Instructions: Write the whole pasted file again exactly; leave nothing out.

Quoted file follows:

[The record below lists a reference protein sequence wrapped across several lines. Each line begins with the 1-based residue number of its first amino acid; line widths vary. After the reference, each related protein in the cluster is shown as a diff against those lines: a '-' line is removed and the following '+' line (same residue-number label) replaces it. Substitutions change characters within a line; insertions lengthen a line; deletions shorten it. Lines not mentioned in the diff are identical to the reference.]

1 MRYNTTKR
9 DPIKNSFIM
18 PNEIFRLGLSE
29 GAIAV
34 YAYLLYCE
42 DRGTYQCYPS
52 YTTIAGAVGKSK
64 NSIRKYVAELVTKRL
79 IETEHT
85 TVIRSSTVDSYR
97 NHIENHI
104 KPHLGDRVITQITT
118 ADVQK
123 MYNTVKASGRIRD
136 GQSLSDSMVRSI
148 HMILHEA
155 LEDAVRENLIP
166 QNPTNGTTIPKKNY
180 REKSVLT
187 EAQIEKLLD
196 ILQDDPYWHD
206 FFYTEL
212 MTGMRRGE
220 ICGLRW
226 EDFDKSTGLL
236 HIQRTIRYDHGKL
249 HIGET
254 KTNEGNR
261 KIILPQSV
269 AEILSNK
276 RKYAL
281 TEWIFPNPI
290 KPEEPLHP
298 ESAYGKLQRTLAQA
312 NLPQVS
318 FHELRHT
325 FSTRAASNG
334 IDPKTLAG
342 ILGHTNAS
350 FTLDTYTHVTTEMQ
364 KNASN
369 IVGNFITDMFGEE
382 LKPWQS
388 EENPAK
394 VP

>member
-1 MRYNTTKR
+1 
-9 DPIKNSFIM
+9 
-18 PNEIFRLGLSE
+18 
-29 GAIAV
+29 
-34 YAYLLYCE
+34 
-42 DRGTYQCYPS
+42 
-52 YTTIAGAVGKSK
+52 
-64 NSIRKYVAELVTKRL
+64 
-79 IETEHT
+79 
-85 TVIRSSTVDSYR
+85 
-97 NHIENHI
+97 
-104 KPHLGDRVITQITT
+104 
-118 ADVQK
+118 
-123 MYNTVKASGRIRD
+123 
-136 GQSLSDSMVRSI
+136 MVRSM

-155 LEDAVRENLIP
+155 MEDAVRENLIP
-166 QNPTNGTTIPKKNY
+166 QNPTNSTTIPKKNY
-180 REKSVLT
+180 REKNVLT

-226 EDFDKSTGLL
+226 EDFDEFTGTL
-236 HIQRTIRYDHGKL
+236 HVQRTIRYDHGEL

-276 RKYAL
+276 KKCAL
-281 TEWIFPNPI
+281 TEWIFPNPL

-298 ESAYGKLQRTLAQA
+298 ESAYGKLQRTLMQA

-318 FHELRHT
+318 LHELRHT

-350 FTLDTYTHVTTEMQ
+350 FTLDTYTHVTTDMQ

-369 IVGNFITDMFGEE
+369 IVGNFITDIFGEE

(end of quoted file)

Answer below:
[The record below lists a reference protein sequence wrapped across several lines. Each line begins with the 1-based residue number of its first amino acid; line widths vary. After the reference, each related protein in the cluster is shown as a diff against those lines: a '-' line is removed and the following '+' line (same residue-number label) replaces it. Substitutions change characters within a line; insertions lengthen a line; deletions shorten it. Lines not mentioned in the diff are identical to the reference.]

1 MRYNTTKR
9 DPIKNSFIM
18 PNEIFRLGLSE
29 GAIAV
34 YAYLLYCE
42 DRGTYQCYPS
52 YTTIAGAVGKSK
64 NSIRKYVAELVTKRL
79 IETEHT
85 TVIRSSTVDSYR
97 NHIENHI
104 KPHLGDRVITQITT
118 ADVQK
123 MYNTVKASGRIRD
136 GQSLSDSMVRSI
148 HMILHEA
155 LEDAVRENLIP
166 QNPTNGTTIPKKNY
180 REKSVLT
187 EAQIEKLLD
196 ILQDDPYWHD
206 FFYTEL
212 MTGMRRGE
220 ICGLRW
226 EDFDKSTGLL
236 HIQRTIRYDHGKL
249 HIGET
254 KTNEGNR
261 KIILPQSV
269 AEILSNK
276 RKYAL
281 TEWIFPNPI
290 KPEEPLHP
298 ESAYGKLQRTLAQA
312 NLPQVS
318 FHELRHT
325 FSTRAASNG
334 IDPKTLAG
342 ILGHTNAS
350 FTLDTYTHVTTEMQ
364 KNASN
369 IVGNFITDMFGEE
382 LKPWQS
388 EENPAK
394 VP

>member
-1 MRYNTTKR
+1 
-9 DPIKNSFIM
+9 
-18 PNEIFRLGLSE
+18 
-29 GAIAV
+29 
-34 YAYLLYCE
+34 
-42 DRGTYQCYPS
+42 
-52 YTTIAGAVGKSK
+52 
-64 NSIRKYVAELVTKRL
+64 
-79 IETEHT
+79 
-85 TVIRSSTVDSYR
+85 
-97 NHIENHI
+97 
-104 KPHLGDRVITQITT
+104 
-118 ADVQK
+118 
-123 MYNTVKASGRIRD
+123 
-136 GQSLSDSMVRSI
+136 MVRSM

-155 LEDAVRENLIP
+155 MEDAVRENLIP
-166 QNPTNGTTIPKKNY
+166 QNPTNSTTIPKKNY
-180 REKSVLT
+180 REKNVLT

-226 EDFDKSTGLL
+226 EDFDEFTGTL
-236 HIQRTIRYDHGKL
+236 HVQRTIRYDHGEL

-276 RKYAL
+276 KKCAL
-281 TEWIFPNPI
+281 TEWIFPNPL

-298 ESAYGKLQRTLAQA
+298 ESAYGKLQRTLMQA

-318 FHELRHT
+318 LHELRHT

-350 FTLDTYTHVTTEMQ
+350 FTLDTYTHVTTDMQ

-369 IVGNFITDMFGEE
+369 IVGNFITDIFGEE